Jewish Education

As the twenty-first century unfolds, the greatest challenge facing the Jewish community lies in confronting the prospect of continued erosion and assimilation. Jewish education remains the primary response to that danger. A literate Jew is simply far more likely to become a committed Jew. To collectively meet the challenge of securing Jewish continuity, Jewish education must be strengthened and enhanced. Jewish teaching has long underscored the principle that to be a Jew connotes life-time encounter with Jewish heritage, ideally from cradle unto grave. Regrettably, for too many American Jews, Jewish learning has been reduced to its most elementary levels-often culminating and even ceasing with the bar or bat mitzvah rite of passage.

AJC has articulated broad objectives in its identification of Jewish education as essential to the Jewish future:

  1. Jewish education must become a critical priority in the allocation of communal resources for domestic needs. The entire Jewish community must assume the responsibility for funding Jewish education. The Jewish community must be challenged to ensure the affordability of day school education for all Jews who desire it.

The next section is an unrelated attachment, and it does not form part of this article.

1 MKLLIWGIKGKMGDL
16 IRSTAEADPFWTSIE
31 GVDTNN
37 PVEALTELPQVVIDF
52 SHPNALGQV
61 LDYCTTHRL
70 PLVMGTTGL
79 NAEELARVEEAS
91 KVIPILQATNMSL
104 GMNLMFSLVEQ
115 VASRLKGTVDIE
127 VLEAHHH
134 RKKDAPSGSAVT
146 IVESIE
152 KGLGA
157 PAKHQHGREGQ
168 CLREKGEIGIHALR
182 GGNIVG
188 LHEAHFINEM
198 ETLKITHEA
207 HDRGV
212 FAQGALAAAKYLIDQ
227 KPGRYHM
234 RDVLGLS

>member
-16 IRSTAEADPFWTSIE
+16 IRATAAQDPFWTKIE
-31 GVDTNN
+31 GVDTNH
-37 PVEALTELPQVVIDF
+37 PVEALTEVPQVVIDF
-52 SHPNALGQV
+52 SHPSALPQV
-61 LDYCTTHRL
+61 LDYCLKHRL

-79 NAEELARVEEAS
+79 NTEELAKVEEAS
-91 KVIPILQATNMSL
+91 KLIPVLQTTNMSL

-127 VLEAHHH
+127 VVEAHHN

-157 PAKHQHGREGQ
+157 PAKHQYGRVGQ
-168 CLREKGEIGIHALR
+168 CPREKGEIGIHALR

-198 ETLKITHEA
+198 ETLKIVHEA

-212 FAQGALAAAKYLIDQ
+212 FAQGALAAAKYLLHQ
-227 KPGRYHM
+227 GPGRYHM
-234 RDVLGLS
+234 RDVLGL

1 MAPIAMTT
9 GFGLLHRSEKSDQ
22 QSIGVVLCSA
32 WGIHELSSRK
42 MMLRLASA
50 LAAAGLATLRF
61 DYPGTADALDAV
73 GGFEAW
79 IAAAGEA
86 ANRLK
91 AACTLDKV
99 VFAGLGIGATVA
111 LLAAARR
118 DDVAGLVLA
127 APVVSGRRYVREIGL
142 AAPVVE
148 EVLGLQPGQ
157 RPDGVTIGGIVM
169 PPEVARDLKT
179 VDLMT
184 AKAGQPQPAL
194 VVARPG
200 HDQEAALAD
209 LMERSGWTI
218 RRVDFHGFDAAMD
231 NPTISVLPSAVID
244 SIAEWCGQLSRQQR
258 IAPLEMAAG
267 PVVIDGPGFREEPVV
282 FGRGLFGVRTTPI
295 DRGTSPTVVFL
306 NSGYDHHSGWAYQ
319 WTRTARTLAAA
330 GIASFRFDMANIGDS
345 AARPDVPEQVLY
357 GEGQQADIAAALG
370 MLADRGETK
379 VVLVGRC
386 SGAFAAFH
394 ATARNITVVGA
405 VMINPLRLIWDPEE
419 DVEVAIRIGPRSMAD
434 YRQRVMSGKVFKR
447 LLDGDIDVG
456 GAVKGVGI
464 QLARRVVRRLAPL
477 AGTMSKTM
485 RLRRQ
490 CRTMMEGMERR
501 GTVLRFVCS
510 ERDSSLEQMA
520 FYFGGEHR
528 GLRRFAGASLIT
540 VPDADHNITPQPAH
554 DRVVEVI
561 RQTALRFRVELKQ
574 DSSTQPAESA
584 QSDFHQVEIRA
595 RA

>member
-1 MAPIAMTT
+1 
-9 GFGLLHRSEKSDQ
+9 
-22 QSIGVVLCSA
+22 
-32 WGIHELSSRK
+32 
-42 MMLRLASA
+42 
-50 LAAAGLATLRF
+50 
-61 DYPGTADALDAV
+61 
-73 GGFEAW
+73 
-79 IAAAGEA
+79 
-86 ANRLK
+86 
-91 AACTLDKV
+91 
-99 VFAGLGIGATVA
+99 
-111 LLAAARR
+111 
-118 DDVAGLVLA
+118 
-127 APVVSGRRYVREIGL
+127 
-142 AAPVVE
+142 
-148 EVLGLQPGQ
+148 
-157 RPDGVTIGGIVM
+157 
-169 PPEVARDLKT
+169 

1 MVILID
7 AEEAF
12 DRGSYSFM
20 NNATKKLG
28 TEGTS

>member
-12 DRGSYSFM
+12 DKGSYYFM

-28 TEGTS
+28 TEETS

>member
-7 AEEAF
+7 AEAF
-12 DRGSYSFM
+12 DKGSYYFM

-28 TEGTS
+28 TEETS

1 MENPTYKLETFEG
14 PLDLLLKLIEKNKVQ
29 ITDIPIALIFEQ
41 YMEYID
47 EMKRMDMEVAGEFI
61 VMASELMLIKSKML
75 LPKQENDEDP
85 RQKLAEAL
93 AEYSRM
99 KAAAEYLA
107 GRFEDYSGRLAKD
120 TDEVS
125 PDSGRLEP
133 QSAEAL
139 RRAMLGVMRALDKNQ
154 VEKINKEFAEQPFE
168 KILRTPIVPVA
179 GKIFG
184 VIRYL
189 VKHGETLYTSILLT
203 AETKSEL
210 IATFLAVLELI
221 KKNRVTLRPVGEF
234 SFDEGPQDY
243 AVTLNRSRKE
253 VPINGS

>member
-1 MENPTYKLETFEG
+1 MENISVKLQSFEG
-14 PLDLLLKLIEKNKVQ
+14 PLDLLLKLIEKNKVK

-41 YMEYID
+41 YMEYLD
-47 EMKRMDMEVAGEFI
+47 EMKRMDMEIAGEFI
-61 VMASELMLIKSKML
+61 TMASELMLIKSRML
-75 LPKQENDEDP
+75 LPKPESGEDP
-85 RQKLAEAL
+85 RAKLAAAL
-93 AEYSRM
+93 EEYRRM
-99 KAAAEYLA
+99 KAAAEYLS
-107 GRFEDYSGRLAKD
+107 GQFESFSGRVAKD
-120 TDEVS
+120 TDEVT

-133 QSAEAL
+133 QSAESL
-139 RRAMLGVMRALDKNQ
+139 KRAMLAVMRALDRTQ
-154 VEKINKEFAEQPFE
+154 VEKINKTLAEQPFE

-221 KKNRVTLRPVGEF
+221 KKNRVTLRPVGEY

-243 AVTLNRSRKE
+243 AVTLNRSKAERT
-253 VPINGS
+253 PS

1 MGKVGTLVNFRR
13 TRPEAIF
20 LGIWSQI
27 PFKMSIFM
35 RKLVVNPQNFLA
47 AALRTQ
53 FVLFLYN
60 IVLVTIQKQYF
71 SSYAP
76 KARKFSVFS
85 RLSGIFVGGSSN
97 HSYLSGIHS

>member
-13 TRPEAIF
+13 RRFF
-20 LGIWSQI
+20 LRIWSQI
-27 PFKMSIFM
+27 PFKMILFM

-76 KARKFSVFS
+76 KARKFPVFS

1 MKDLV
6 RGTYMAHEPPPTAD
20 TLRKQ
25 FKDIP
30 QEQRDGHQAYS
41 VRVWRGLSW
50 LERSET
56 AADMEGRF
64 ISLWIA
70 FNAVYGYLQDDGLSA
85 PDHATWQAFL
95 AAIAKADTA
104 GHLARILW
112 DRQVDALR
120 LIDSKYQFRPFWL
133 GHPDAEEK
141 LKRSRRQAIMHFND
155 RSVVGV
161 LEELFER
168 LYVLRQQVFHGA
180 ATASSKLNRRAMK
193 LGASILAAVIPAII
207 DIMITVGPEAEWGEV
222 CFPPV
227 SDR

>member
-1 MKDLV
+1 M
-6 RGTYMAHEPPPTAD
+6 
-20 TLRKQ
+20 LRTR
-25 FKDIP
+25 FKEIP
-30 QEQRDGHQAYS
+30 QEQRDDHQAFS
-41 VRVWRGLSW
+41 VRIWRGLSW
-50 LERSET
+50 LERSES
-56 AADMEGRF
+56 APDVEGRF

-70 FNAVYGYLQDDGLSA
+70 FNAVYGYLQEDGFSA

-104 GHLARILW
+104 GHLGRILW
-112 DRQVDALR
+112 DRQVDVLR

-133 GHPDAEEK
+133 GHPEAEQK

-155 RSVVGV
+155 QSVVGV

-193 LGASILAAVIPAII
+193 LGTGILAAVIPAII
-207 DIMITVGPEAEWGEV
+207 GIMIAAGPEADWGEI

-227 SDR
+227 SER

2. To secure educational effectiveness, Jewish education must target the entire Jewish family - children, adolescents and adults. AJC research has demonstrated the critical nature of the teenage years for formative Jewish learning and experiences. The challenge to the Jewish community is to break the existing norm of Jewish education terminating with bar or bat mitzvah and to ensure its continuation through the high school years.
  3. It is imperative that the community create a variety of successful models of formal and informal education including day schools, supplementary schools, and community-based schools so as to maximize parental choice in seeking models that best fit the Jewish needs of particular children and families.

Resources